January 2019


Some churches and parachurch organizations in the United States begin the New Year with a scripture or theme to gather around for the year, others the call to prayer, still others because of our current tax structure—make one last plea for year-end giving. 

I would like to begin our New Year thinking large and deep on the great doctrine of Justification.  This is important.  To put it bluntly, if we get Justification wrong, we get the gospel wrong.  We are deeply sinful people, even after our redemption.  Our motives are shaded.  Our self-interest promoted.  We say, do and think things we should not say, do and think.  We need Justification to be true.  Thank God it is.  Below is a good definition of Justification.

          Justification is an act of God’s free loving grace, wherein He forgives all our sins and accepts us forever as righteous, spotless, blameless in His sight, only for the righteousness of Christ imputed to us and received by faith alone.

In other words, Justification is a legal act by God, based on the imputing to us the righteousness of Christ, by means of faith (given as a gift from God).

Justification is incredible.  Its benefits immortal.  Enjoyed and increasingly applied will help us frame our view of ourselves, of others and the world in acutely useful and authentic way.  I am certain there are many ways to apply this glorious doctrine, here are at least four.

Frankly, there will be days when we simply will not think ourselves Justified.  There will be down days, wobbly, angry, sinful days which make us the question, “Am I even a Christian?”  The doctrine of Justification by faith alone, cuts through the Christian’s muddle-headedness reminding us we have been born again and are “in Christ” (Galatians 2:20).  He has completed His redemptive work. He has satisfied the justice of God the Father and has sealed us with His Holy Spirit.  Therefore, we will never need to be re-justified.  As Paul writes so clearly, “Therefore, since we have been Justified by faith, we have peace with God through our Lord Jesus Christ” (Romans 5:1).  Christian, on those heavy days, drink this in.

At the end of Romans 8, Paul comes to our rescue writing, “who shall bring any charge against God’s elect?”  It is God who justifies.  Who is to condemn?  Christ Jesus…died” (33-34).  By God’s grace, Justification protects and defends the believer against any accusation from the enemy—foreign (the kingdom of hell) and domestic (the people of this world).

In that, remind yourself—God has declared you righteous.  Therefore, even though I have rebelled against all His commands, and kept none of them, and I am still inclined to evil; God by His grace and not our effort, grants and imputes to us the perfect satisfaction, righteousness and holiness of Christ as if I never have nor will commit any sin—ever.  It is as if I obeyed God like Jesus in order that I live in His obedience and what His obedience has accomplished for me.  To be sure in our current context as a culture the door is open for all kinds of people to make all kinds of condemnations which would threaten to undo us.  Here we can flee to the citadel of Christ finding refuge in God who accepts us fully and always through His Son.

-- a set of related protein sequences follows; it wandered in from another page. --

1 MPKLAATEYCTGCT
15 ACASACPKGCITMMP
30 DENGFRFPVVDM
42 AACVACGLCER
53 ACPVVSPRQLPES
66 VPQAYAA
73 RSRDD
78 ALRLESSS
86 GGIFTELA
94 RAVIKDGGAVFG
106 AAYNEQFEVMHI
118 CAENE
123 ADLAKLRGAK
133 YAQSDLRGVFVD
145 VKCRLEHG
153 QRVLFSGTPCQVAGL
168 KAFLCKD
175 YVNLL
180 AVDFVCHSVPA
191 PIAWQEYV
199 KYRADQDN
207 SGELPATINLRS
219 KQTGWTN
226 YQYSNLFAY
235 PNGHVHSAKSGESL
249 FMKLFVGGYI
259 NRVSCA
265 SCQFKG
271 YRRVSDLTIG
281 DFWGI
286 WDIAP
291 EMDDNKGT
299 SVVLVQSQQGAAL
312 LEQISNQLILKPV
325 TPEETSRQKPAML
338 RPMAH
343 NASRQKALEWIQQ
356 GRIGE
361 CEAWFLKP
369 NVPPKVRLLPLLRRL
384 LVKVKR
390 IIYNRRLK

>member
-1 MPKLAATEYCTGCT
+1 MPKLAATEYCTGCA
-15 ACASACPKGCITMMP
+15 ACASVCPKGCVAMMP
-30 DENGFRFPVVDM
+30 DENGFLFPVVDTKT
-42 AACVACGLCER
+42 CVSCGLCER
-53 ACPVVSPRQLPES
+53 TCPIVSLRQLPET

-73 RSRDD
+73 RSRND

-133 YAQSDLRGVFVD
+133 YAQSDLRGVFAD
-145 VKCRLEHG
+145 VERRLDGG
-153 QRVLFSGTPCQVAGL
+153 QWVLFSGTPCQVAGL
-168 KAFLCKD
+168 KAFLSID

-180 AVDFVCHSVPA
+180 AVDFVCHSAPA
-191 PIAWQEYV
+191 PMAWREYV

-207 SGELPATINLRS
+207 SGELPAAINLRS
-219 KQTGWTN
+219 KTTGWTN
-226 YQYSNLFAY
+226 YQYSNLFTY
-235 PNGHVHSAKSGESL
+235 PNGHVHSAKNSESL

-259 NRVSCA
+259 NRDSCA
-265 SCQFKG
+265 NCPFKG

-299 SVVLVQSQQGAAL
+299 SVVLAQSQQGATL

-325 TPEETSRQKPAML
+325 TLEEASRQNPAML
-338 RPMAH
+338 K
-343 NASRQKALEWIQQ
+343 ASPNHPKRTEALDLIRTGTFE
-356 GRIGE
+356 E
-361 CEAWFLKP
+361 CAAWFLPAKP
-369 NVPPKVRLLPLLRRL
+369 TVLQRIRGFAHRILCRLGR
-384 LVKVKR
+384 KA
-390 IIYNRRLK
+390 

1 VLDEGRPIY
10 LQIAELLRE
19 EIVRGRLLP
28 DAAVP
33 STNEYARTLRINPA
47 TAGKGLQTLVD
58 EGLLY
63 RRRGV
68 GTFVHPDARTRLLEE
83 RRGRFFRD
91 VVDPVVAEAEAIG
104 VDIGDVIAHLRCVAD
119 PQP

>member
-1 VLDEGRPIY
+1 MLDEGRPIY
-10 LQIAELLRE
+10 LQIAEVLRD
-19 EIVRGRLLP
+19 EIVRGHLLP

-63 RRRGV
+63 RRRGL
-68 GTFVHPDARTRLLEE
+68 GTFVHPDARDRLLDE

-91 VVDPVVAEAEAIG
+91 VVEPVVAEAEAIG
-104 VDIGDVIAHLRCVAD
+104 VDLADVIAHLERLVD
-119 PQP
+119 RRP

In Ephesians 2:8-9, Paul writes, “by grace (we) have been saved through faith.  And this is not (our) doing; it is a gift of God, not a result of works, so that no one may boast.”  Salvation is from God.  In order that, “no one may boast.”  If we are Justified by faith alone, there is nothing in which we can boast about.  When we properly grasp this, there is no room for pride.  In fact, quite the opposite.  Knowing that God has removed our sins, placed our sins on His Son, credited His Son’s righteousness to our account and declared us righteous through the worth, excellence and obedience of His Son—this should humble us profoundly.  Christ bled and died for our eternal life.

The Bible tells us not to pretend we are practically perfect, but instead confess our sins remember God is faithful, and will forgive our sins for Jesus sake.  The obedience which matters most is Jesus’.  Justification says, “Come come Christian now be honest, even though God knows you just as you are, He sees you just as Christ is –perfect!”  Justification is not like therapy, rather it is more like surgery.  Surgery, which fixes things once and for all.  Therein our stability does not rest in our own progress in holiness, which will never be what it should be, but rather on Christ’s death which atones for every one of our sins and on His perfect righteousness.  Stability!

Loved ones, Christianity was never meant to be the survival of the fittest.  Rather it is stability and joy for the weak and honest.  If we have believed God has sent His Son for us and died as our substitute, if we have confessed and repented of our sin, we are Justified.  Hallelujah we are Justified!

May we all be maintained this year in this truth.

This comes to you with all my love in the Lord Jesus Christ,

Joe Franzone

P.S. Happy New Year!

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